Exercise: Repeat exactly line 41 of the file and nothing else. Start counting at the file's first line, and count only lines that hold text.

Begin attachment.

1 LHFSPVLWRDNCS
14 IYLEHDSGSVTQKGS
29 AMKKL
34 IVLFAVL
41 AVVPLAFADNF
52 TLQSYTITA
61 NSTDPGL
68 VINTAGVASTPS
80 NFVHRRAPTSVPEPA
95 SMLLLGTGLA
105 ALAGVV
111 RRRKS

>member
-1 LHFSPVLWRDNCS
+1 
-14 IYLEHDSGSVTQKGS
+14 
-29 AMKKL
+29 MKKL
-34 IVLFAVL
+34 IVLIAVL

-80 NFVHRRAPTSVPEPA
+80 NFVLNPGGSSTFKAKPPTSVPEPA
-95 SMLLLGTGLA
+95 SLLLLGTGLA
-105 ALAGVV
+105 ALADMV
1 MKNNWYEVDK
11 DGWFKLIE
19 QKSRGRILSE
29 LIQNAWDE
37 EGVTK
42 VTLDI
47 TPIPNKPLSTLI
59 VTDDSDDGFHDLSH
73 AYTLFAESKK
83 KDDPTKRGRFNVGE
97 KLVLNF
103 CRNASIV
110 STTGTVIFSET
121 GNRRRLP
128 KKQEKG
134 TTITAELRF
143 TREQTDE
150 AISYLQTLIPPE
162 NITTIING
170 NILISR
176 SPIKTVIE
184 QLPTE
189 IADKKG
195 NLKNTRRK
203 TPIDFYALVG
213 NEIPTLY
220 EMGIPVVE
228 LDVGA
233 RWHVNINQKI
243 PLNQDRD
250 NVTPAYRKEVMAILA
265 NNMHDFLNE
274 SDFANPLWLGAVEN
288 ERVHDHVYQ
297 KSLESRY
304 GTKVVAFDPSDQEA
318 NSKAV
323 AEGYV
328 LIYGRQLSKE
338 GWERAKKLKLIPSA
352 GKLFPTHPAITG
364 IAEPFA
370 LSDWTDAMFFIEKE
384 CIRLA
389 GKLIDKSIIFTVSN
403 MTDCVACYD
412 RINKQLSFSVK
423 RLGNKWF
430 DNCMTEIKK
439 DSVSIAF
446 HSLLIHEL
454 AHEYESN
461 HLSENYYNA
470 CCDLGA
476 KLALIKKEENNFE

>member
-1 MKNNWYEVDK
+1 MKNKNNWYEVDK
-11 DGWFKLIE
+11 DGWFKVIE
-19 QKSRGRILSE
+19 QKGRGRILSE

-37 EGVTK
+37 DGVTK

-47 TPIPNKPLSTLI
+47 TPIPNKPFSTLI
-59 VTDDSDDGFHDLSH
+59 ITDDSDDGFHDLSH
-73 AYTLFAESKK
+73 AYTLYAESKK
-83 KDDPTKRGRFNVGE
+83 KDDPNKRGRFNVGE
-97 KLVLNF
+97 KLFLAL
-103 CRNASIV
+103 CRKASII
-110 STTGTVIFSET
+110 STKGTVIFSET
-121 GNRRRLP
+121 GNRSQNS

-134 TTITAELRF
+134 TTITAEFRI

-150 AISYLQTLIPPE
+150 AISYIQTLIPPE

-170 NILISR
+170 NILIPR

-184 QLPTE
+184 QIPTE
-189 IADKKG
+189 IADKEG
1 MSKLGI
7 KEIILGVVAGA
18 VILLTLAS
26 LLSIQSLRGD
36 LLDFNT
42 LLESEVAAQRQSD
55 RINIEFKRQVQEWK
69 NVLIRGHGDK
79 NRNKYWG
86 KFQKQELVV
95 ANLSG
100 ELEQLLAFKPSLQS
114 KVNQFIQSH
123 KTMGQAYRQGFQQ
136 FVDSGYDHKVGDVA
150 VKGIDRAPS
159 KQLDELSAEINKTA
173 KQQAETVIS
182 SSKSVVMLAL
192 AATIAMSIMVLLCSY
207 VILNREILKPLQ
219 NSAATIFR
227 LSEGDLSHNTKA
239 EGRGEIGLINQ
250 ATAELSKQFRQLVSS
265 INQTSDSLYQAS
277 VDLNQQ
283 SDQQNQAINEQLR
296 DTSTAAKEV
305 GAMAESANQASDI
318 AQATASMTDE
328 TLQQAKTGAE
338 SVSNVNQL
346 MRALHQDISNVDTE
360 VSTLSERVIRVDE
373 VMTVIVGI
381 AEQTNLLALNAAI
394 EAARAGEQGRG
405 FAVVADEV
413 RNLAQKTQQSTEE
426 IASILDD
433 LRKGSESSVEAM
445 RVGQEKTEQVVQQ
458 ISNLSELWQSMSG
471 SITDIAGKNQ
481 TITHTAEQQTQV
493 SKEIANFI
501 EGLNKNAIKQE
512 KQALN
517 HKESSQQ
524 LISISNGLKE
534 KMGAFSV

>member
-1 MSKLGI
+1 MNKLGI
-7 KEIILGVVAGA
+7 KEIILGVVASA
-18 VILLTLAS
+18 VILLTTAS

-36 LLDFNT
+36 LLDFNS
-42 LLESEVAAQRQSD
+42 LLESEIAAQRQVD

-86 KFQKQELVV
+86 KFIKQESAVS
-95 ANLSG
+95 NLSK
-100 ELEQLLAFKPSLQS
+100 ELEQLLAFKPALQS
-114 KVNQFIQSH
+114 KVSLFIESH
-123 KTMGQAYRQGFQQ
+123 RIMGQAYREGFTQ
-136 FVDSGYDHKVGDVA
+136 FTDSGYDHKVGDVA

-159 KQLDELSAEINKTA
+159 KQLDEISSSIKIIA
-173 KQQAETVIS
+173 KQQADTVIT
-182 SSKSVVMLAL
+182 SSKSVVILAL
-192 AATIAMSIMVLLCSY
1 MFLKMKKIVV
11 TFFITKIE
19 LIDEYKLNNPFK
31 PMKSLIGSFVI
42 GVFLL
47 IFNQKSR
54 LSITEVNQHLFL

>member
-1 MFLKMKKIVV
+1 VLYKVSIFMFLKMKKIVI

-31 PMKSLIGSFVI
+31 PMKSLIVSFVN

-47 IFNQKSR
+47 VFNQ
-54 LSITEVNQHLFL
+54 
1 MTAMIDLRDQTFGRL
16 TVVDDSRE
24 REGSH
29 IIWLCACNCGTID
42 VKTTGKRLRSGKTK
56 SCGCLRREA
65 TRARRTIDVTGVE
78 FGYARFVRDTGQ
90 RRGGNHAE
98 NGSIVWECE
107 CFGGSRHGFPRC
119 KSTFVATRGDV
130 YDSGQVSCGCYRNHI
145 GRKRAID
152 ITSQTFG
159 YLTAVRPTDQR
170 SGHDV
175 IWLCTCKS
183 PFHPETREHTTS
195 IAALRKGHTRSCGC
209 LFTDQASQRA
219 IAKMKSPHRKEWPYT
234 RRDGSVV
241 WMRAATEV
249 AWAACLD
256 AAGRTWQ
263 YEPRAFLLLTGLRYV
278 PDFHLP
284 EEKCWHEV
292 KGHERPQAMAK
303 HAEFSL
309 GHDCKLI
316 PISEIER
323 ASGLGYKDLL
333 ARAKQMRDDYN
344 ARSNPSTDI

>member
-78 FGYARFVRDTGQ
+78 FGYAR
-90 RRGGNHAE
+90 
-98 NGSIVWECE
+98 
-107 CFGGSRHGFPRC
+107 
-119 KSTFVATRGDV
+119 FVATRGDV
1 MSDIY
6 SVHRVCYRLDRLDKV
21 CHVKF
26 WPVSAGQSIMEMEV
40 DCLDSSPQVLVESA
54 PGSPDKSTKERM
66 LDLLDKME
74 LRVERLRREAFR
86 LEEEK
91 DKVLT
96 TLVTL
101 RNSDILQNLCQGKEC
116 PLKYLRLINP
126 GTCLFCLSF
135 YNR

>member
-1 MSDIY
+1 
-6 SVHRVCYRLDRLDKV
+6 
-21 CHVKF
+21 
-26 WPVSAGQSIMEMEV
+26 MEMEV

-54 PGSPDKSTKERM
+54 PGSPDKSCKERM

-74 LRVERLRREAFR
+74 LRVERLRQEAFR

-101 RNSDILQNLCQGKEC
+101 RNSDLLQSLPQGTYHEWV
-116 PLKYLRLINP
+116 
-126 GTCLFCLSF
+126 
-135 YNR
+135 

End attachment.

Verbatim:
121 GNRRRLP